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Colorado turns purple in polls

Burt Hubbard
Rocky Mountain News
Vail, CO Colorado

COLORADO – A political battle for the ages may become a battle of the ages.

Republican John McCain and Democrat Barack Obama are neck-and-neck in Colorado, solidifying the state as a key, swing area that will be pivotal in deciding who becomes the next president of the U.S., according to a Rocky Mountain News/CBS4 News poll released Friday.

“It’s a heck of a horse race in Colorado,” said pollster Lori Weigel. “We’re officially a purple state now.”



The poll revealed sharp divisions among voters by age and geography, with the candidates’ approaches to economic issues a key to winning the state.

“There is a huge generational divide,” said analyst Craig Hughes, who consulted on the poll. “You really are poised to see this battle of the ages, where this youth vote can swing it.”



Overall, Coloradans favored McCain 44 percent to 41 percent, but the gap was within the poll’s margin of error of plus or minus 4.38 percentage points. McCain also had a slightly higher approval rating, 55 percent to 53 percent, also within the margin of error.

Generation gaps

Libertarian candidate Bob Barr received 3 percent and independent candidate Ralph Nader was favored by 2 percent of voters with 8 percent undecided.



That was the conclusion of 500 registered voters polled between Monday and Wednesday by Public Opinion Strategies.

Public Opinion Strategies generally polls for Republican candidates. RBI Strategies, a firm that generally works with Democratic candidates, consulted on the creation of the questionnaire and its analysis.

The poll found huge gaps between the youngest and oldest voters in Colorado.

Obama led McCain 56 percent to 34 percent among voters under 35 years of age and McCain led Obama 51 percent to 34 percent among those 65 and older.

“We see a massive generational split,” said Weigel, partner with Public Opinion Strategies.

Weigel said there is a chance that young voters for the first time this election might be a larger voting segment than seniors.

She said Obama even loses popularity among Democrats based on age.

“Obama has a little bit of a problem with older Democrats,” Weigel said.

His support among Democrats 45 years old and younger is 89 percent compared with 68 percent of those over age 45, she said.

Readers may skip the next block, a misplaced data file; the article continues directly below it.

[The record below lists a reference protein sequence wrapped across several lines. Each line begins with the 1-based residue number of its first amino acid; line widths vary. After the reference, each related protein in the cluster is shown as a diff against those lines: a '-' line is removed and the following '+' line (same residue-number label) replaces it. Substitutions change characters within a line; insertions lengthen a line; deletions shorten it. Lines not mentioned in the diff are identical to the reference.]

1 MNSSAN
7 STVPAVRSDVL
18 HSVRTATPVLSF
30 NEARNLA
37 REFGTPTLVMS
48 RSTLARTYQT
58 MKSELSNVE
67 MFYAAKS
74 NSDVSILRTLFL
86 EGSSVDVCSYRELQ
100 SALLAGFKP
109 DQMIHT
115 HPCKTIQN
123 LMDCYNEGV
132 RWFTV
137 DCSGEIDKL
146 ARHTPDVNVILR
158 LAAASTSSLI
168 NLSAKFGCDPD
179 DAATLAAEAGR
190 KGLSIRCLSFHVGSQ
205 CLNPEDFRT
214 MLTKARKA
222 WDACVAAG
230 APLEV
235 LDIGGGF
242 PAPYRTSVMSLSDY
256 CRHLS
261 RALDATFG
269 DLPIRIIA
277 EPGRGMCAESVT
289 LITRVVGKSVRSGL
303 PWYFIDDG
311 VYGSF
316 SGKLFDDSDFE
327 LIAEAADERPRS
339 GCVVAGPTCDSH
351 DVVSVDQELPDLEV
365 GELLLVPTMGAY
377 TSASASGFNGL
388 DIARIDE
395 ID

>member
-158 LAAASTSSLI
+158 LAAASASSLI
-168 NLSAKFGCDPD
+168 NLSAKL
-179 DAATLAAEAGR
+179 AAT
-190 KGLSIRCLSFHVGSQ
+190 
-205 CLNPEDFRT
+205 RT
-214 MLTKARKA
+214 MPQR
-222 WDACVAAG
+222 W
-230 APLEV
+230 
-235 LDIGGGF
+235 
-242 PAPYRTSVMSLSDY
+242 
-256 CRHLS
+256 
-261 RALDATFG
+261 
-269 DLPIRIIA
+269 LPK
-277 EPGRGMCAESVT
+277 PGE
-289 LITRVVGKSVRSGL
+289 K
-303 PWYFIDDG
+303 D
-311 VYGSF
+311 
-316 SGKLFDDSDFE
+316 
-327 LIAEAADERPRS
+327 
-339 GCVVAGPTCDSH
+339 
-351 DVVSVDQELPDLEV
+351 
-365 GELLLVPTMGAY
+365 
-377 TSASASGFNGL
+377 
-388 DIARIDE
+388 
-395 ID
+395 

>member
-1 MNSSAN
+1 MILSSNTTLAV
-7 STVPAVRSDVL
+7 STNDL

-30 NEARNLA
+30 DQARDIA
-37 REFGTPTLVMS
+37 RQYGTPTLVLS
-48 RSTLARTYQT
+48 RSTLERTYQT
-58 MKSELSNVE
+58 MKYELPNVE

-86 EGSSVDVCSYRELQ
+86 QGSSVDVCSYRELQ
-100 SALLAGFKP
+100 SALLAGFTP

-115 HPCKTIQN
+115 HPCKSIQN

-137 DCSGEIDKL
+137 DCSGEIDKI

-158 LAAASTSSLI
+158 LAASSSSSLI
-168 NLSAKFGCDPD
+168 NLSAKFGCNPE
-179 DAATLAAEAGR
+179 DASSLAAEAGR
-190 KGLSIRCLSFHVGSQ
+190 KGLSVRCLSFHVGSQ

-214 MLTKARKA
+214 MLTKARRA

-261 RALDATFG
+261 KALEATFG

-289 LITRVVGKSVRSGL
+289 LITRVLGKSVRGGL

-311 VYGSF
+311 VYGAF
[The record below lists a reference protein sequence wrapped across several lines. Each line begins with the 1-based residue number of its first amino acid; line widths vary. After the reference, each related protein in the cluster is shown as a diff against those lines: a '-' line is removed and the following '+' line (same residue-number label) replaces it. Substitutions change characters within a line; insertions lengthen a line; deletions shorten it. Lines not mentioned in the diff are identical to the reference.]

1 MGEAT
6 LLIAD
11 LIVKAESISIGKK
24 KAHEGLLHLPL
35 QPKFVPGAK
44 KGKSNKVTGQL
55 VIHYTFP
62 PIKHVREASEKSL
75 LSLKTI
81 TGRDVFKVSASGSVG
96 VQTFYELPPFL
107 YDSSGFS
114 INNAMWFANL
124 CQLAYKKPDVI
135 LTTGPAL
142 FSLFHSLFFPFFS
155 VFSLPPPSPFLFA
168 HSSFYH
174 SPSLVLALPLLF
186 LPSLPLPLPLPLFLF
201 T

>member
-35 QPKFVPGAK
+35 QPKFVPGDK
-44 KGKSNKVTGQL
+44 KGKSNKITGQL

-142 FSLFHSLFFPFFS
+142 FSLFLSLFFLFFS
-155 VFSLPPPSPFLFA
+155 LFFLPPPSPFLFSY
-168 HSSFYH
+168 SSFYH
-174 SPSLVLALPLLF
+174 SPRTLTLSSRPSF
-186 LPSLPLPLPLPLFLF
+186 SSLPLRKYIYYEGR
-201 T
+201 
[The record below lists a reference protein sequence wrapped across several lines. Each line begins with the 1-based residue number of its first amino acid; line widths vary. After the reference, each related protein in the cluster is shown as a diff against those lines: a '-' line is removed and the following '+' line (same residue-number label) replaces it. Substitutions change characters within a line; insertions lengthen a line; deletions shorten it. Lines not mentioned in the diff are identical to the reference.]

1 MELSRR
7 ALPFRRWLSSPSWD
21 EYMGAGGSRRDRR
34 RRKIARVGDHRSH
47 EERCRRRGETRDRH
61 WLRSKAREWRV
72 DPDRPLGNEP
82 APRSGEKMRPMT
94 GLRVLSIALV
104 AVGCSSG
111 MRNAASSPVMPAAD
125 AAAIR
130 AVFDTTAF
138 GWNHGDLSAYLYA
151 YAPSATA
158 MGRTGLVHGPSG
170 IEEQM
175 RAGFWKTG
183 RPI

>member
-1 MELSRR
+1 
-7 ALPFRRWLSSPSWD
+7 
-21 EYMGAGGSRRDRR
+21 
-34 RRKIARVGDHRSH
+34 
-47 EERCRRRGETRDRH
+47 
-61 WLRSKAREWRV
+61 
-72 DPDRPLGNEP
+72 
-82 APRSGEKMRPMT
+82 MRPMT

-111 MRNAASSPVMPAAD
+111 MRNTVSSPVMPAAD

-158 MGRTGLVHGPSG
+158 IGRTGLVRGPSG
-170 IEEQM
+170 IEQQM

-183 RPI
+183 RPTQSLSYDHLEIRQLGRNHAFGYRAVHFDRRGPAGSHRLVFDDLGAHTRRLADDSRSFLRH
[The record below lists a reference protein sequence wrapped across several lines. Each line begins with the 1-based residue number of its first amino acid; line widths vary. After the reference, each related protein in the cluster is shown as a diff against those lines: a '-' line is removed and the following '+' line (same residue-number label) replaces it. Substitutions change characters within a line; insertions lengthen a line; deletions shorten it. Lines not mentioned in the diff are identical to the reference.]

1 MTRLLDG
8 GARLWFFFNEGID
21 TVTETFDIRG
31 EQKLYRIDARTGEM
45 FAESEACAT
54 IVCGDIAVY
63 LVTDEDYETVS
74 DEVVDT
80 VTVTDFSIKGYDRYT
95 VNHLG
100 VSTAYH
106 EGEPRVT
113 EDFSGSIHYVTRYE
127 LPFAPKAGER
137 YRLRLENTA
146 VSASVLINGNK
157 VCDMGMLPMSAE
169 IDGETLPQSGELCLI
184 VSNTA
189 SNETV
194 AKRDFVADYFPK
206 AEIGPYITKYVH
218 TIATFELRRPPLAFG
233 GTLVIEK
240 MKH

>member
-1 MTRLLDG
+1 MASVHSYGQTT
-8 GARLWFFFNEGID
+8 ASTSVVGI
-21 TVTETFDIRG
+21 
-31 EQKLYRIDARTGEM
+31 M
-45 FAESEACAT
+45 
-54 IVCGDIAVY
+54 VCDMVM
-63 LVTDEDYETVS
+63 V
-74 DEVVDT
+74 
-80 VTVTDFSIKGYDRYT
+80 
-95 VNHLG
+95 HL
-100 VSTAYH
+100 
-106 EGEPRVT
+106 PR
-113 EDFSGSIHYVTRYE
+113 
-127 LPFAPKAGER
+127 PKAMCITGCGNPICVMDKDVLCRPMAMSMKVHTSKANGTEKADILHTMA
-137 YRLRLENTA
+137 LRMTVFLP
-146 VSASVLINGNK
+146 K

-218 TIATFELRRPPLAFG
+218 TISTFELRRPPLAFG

Compass points all over

Geographical differences also abound.

Obama lags on the plains and Western Slope, but dominates in Denver. McCain is favored in the southern suburbs, while Obama is ahead in the northern suburbs.

Jobs and the economy were the No. 1 issue in Colorado voters minds when deciding whom to support for president, the poll said.

Among those voters, Obama had a slight edge – 44 percent to 38 percent.

However, voters who listed energy and gas prices as the top presidential issue favored McCain by 50 percent to 34 percent.

Both affect voters personally and will play a large role in who wins the state, said Hughes, director of research for RBI Strategies.

“In looking at the presidential race, it’s how it’s going to affect my life and my family,” he said.

The poll had good news for both candidates, Weigel said.

The fact that McCain is neck-and-neck in a swing state where two thirds of the voters don’t like the incumbent Republican is a good sign, she said.

“These are great numbers for McCain,” she said, adding it shows he is projecting himself as a maverick.

Hughes said that is key for a McCain victory.

“If he is perceived as a third term for George Bush, he will lose,” he said. “If McCain is perceived by voters as a man of ideas, he is well-positioned to win Colorado.”

For Obama, the poll shows him leading 47 percent to 40 percent among suburban women, a key swing group in any election, Weigel said.

They also tend to be more influenced by advertising and wait until late into the election to make up their minds, she said.

“Those tend to be the segment of the electorate who are very, very open to new information.”


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